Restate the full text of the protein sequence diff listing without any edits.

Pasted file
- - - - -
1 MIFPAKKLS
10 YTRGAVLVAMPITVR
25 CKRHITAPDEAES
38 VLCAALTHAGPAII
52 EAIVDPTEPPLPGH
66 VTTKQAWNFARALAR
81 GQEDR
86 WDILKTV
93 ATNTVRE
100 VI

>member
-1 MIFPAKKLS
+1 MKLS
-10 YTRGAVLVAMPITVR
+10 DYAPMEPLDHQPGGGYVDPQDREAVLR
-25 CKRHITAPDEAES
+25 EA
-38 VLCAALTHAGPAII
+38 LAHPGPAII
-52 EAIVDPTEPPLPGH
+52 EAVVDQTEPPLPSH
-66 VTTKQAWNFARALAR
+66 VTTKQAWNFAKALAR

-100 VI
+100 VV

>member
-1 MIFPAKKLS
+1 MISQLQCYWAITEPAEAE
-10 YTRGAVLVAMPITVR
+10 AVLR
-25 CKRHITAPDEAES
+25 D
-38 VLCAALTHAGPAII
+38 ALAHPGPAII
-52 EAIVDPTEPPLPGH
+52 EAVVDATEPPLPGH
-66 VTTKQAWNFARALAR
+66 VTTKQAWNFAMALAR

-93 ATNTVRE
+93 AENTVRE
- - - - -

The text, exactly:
1 MIFPAKKLS
10 YTRGAVLVAMPITVR
25 CKRHITAPDEAES
38 VLCAALTHAGPAII
52 EAIVDPTEPPLPGH
66 VTTKQAWNFARALAR
81 GQEDR
86 WDILKTV
93 ATNTVRE
100 VI

>member
-1 MIFPAKKLS
+1 MKLS
-10 YTRGAVLVAMPITVR
+10 DYAPMEPLDHQPGGGYVDPQDREAVLR
-25 CKRHITAPDEAES
+25 EA
-38 VLCAALTHAGPAII
+38 LAHPGPAII
-52 EAIVDPTEPPLPGH
+52 EAVVDQTEPPLPSH
-66 VTTKQAWNFARALAR
+66 VTTKQAWNFAKALAR

-100 VI
+100 VV

>member
-1 MIFPAKKLS
+1 MISQLQCYWAITEPAEAE
-10 YTRGAVLVAMPITVR
+10 AVLR
-25 CKRHITAPDEAES
+25 D
-38 VLCAALTHAGPAII
+38 ALAHPGPAII
-52 EAIVDPTEPPLPGH
+52 EAVVDATEPPLPGH
-66 VTTKQAWNFARALAR
+66 VTTKQAWNFAMALAR

-93 ATNTVRE
+93 AENTVRE